On July 21, 2016, Roger Ailes, CEO of Fox News, resigned after an internal investigation found him guilty of sexually harassing several women routinely over the years. The eviction was prompted by a lawsuit filed by former co-host of Fox & Friends morning show, Gretchen Carlson, against Ailes on July 6 that year, accusing him of pervasive sexual harassment and linking non-renewal of her contract with the channel as retaliation by the media mogul for being rebuffed by her. On July 19, New York Magazine reported Megyn Kelly, journalist and attorney with Fox News, admitting of being harassed by Ailes years back. In 2016, a group of women had come together, recognised strength in solidarity, challenged societal stigma and spoke up and against a man in a position of power. It was they who dropped the bombshell which exploded a year later with a deafening noise as #MeToo, making it impossible for the world to turn a deaf ear to.
In many ways, Ailes’ exceedingly public fall from grace and ignominy not just served as a fitting precursor to a movement that played out mostly in visual mediums but the equally public acknowledgement of the veracity in women’s experiences trained collective ears to pay heed to similar stories later. It uncovered the fallibility of power and made listeners out of spectators. It readied people to not view an incident like this in isolation or treat it as an infamous episode but recognise its pervasiveness. It encouraged their disclosure and created a roadmap of sorts for the watershed movement that was to take place soon. The way things unfolded and the time when it did make Ailes’ case a compelling story that ought to be told. Last year, The Loudest Voice, a seven-part series (streaming on Hotstar), attempted a retelling of the same but it mainly spotlighted on the life and times of Roger Ailes (Russel Crowe), detailing his right-leaning politics, his acute awareness of his looks (he describes himself as “right-wing, paranoid, fat” at the very outset) and his affinity for food and women. Resultantly, the persistent image that lingers is that of a beleaguered but indignant man forced to extricate himself from an empire that he had almost single-handedly built. With Bombshell, director Jay Roach focuses with resounding rigidity on the incidents that led to that defining image. He underlines the experiences and effort of women who contributed in reshaping the discourse around sexual abuse and the stigma associated with calling the perpetrators out.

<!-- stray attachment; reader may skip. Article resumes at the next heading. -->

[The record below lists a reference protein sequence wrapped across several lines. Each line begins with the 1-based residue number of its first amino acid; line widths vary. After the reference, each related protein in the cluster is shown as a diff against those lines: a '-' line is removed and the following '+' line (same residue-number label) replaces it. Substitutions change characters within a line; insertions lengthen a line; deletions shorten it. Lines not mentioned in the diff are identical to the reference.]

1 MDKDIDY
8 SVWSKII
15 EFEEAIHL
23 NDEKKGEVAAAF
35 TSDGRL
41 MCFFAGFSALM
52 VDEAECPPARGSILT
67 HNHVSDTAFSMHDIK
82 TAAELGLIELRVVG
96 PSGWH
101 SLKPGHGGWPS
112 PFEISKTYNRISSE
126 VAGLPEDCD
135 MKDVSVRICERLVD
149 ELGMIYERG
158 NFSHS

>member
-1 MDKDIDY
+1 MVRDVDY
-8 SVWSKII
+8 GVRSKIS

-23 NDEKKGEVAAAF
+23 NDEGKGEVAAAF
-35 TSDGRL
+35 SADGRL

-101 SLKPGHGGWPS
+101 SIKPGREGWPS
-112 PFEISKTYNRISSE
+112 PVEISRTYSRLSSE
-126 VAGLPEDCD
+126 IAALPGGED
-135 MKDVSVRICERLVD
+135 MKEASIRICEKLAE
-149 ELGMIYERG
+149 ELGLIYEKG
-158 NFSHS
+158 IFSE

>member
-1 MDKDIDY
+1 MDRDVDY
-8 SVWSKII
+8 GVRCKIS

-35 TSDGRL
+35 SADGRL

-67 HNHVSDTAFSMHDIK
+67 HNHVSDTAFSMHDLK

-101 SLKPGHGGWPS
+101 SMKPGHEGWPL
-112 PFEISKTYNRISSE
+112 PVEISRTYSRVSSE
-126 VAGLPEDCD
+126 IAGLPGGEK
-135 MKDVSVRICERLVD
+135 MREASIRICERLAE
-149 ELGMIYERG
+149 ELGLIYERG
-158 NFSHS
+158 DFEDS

He does so by training his lens primarily on three women — Gretchen Carlson (Nicole Kidman), Megyn Kelly and Kayla Pospisil (Margot Robbie) — responsible for perforating, if not dismantling, the culture of silence. It was Carlson who had sued Ailes, it was she who had jumped without a parachute. To corroborate, she had recorded conversations between them for over a year — “I think you and I should have had a sexual relationship a long time ago, and then you’d be good and better and I’d be good and better” — and put up with his wretched behaviour. Her resolve to receive an apology stemmed from both her personal humiliation and her firm belief that there were others like her. It was an audacious act, a leap of faith. Kelly’s statement had aided her testimony. The sought-after lawyer’s refusal to stand by Ailes when most women at the Fox office supported their boss out of a sense of obligation and devotion was telling but her eventual decision to not just revisit her harrowing past but to also identify other women who then were going through what she had undergone helped in gathering the murmurs against him and transform them into a loud voice.